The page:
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    Ansovald's Avatar

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    Default What does it mean?

    I'm soon going to be jumping into my first android (LG G3) and I keep hearing about rooting your phone? seeing I'm new to the whole android side can someone explain what rooting your phone does and is pros and cons?
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    Rukbat's Avatar

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    Default Re: What does it mean?

    Short version.

    Rooting gives you administrative rights. Some apps cn't do their thing without it - most apps that most people use don't need it. It also voids the warranty on most phones. (Even if the problem has nothing to do with rooting. The earphone jack doesn't work? That's a hardware problem, but if the phone is rooted, the hardware isn't covered either.)

    Bottom line - if you don't need (as opposed to want) it, don't. Eventually you'll learn enough tht you'll need it - but by then you'll be answering questions, not asking them.
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    Default Re: What does it mean?

    Quote Originally Posted by Ansovald View Post
    I'm soon going to be jumping into my first android (LG G3) and I keep hearing about rooting your phone? seeing I'm new to the whole android side can someone explain what rooting your phone does and is pros and cons?
    All rooting means is that you get full access to all the files and folders on your device. By default, some areas cannot be accessed by you (usually for security reasons).

    Unless you have a specific reason for wanting to root your phone, you should not root your phone. The vast majority of the time, there is no need to do it...default Android already allows you to change almost anything. And the process is generally tedious and time consuming and potentially dangerous. Especially on non-vanilla devices like the G3. It can also introduce complications when you want to upgrade with Over The Air (OTA) updates.

    I have a tether app installed that will allow me to tether my tablet without T-mobile knowing (it tricks my carrier into thinking my tablet data is just normal phone data). This is an app that would not work on a non-rooted phone. So my phone had to be rooted for me to use it. If I was not using this app, I would have no reason to root my phone.

    Unless you have a reason to root, don't do it. It is going to be more trouble than it's worth most of the time.
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    Ansovald's Avatar

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    Default Re: What does it mean?

    Thanks it helped me figure out what rooting did and now I know its not for me (unless in dire need) to use
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    Default Re: What does it mean?

    Quote Originally Posted by Ansovald View Post
    Thanks it helped me figure out what rooting did and now I know its not for me (unless in dire need) to use
    DO look at unlocking your bootloader ASAP when you get your phone. Why? Unlocking the bootloader is needed if you ever want to mod your phone for any reason at any point in the future... AND it wipes your data. Better to prepare ahead and also to do the mandatory wipe before you have a lot of data on board.

    Now to give my answer to the original question, "...explain what rooting your phone does and is pros and cons?"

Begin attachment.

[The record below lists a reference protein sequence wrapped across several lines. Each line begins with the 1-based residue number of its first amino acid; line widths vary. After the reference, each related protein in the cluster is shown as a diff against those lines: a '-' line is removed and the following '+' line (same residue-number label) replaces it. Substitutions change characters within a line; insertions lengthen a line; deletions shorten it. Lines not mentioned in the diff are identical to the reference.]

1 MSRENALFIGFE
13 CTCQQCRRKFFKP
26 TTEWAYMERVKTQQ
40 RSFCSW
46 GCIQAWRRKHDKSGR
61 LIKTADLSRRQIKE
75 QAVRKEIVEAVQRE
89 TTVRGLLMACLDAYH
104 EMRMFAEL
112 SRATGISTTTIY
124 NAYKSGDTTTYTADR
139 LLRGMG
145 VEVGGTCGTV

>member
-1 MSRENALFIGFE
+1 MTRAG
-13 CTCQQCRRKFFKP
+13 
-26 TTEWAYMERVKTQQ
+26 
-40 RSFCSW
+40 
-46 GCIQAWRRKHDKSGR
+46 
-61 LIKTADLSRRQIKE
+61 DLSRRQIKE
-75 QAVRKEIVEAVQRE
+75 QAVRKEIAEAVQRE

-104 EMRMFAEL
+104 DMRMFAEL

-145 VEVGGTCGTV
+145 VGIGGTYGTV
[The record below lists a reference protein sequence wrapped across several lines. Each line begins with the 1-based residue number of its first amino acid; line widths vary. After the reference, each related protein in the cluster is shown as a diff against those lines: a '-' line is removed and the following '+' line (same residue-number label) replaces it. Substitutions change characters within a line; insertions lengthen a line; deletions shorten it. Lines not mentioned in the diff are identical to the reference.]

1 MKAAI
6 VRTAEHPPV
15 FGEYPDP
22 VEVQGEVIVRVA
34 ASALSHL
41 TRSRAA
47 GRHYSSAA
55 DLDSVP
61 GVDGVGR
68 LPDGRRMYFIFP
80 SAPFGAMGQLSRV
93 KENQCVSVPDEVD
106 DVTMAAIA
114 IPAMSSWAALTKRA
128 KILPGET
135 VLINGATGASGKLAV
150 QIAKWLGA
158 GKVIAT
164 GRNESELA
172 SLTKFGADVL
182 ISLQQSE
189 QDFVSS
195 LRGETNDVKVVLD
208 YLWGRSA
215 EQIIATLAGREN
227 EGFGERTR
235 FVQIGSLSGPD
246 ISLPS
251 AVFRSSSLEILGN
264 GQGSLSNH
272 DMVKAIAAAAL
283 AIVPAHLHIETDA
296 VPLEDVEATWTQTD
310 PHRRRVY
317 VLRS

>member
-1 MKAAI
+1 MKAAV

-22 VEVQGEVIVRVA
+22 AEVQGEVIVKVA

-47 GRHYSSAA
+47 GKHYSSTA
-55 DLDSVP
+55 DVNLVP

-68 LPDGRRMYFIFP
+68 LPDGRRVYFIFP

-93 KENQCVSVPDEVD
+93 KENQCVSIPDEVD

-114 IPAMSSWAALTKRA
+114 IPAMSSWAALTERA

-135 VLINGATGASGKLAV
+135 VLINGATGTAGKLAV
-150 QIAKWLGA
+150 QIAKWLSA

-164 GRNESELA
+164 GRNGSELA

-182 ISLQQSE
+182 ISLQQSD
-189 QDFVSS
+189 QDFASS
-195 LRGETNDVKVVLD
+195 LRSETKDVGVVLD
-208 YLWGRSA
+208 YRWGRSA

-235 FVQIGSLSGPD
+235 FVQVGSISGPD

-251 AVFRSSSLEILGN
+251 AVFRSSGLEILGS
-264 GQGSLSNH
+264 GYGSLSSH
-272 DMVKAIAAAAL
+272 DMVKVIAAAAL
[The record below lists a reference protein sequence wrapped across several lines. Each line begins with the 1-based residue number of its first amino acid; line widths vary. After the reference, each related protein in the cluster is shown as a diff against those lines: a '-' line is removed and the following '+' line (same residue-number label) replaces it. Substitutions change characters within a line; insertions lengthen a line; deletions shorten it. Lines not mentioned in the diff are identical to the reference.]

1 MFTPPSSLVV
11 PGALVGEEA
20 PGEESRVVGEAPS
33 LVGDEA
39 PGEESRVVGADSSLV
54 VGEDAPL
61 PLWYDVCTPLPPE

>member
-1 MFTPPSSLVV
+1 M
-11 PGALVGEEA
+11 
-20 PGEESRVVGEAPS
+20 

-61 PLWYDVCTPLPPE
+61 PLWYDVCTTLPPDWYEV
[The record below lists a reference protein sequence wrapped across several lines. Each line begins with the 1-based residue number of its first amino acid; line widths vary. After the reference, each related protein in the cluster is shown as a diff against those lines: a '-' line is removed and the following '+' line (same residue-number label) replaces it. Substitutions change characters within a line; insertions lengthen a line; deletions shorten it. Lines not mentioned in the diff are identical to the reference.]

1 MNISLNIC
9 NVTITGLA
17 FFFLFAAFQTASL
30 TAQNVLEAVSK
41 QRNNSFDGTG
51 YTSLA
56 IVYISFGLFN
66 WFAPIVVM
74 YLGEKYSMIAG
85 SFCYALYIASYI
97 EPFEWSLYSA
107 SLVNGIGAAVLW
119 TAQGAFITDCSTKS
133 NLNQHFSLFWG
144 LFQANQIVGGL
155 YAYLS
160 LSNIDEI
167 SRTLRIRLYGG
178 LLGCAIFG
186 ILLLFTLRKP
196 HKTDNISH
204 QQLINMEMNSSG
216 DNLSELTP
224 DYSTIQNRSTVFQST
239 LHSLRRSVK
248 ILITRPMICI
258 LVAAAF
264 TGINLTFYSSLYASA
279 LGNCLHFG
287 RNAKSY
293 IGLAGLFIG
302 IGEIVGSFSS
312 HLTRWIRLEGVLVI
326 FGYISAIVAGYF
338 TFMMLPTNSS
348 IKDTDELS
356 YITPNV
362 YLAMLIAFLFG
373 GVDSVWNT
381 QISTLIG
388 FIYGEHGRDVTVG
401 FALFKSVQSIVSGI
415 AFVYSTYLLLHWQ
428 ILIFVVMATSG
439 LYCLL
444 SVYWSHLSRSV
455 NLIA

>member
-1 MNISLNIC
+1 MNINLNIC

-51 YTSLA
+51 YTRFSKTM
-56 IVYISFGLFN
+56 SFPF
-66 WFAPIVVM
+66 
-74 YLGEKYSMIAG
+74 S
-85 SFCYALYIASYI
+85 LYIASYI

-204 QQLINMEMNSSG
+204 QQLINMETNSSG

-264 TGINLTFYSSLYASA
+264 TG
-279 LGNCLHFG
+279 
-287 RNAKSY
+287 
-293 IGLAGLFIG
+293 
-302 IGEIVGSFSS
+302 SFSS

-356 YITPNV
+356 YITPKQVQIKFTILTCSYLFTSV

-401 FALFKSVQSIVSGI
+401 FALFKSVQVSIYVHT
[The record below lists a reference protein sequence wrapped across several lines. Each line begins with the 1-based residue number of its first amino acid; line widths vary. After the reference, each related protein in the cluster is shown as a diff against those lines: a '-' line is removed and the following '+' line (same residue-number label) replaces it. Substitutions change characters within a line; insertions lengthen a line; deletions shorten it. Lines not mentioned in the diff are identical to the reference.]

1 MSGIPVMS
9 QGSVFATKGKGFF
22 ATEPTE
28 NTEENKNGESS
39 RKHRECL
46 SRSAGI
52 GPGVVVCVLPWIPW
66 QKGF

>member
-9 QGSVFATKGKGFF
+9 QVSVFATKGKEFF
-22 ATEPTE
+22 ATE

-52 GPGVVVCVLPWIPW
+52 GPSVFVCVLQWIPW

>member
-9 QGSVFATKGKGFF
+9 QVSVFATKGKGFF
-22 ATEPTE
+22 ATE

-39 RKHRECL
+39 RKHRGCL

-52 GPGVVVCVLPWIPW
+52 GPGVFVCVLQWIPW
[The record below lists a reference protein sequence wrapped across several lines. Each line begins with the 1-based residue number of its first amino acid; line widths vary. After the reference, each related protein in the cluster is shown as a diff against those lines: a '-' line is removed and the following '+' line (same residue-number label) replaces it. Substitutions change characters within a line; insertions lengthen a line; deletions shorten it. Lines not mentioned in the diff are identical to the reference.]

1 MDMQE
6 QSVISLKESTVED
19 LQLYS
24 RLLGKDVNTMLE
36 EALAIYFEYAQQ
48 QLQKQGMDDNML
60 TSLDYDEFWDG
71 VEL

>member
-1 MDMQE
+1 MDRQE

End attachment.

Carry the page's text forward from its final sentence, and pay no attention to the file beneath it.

Rooting gives you control over your phone. It also will force you to do a lot of study on how to root, how Android works and specifics about your device. IMHO, knowledge and control are a good thing - IF you practice your due diligence and learn what you need to know. Otherwise, if you go about it in a lazy way, you can really Bork your device.

    One of the biggest Pros is customizing your device and how it behaves. It will start to work in ways it might not out of the box, but you wish it would. You can add functionality and utility. You can extend battery life. You can eliminate needless bloat from firmware and carrierware. The freshness of new ideas can help keep you from getting bored with your phone and extend its service life. For certain OEM devices it may be that you can only get that next version of Android you want by flashing a custom ROM as the OEM no longer updates your device. In the Android world it happens all too often that a device (especially at less than the flagship level) only gets one or two incremental updates and never a whole new version. Search the forums and see how many threads there are of people crying, "Why Doesn't Whosama Update My Whatsis to X.Y.Z??? I Need Dis!!!"

    The secret Pro is that you learn. You study. You understand your device better and also better understand what you want out of it... And what you want in your next device.

    The Cons? Flashing can be addictive. When taken to an extreme it can cause dissatisfaction with your device; but that is mostly from choosing the wrong device to begin with. It can reveal flaws or weaknesses in your device you had no idea were there when you were a newbie just learning what mobile is and can do.

    It can also be dangerous for your device. Some devices are more open and easier to mod. Some are more prone to being locked and some are straight up impossible (or nearly so) to hack into. The risk of Borking your device varies as widely as the choice of devices...

    I would suggest that if you believe even remotely that you might at some time want or need to mod your device you add the ease of doing so into researching which device to get. Good luck to you (and future readers of this thread needing similar advice).
    Nokia Lumia 1520.3 (Factory Unlocked): Windows Phone 8.1 w/ Lumia Cyan
    Dell Venue 8 Pro (32GB): Windows 8.1 Desktop OS w/ Office 2013 H&S
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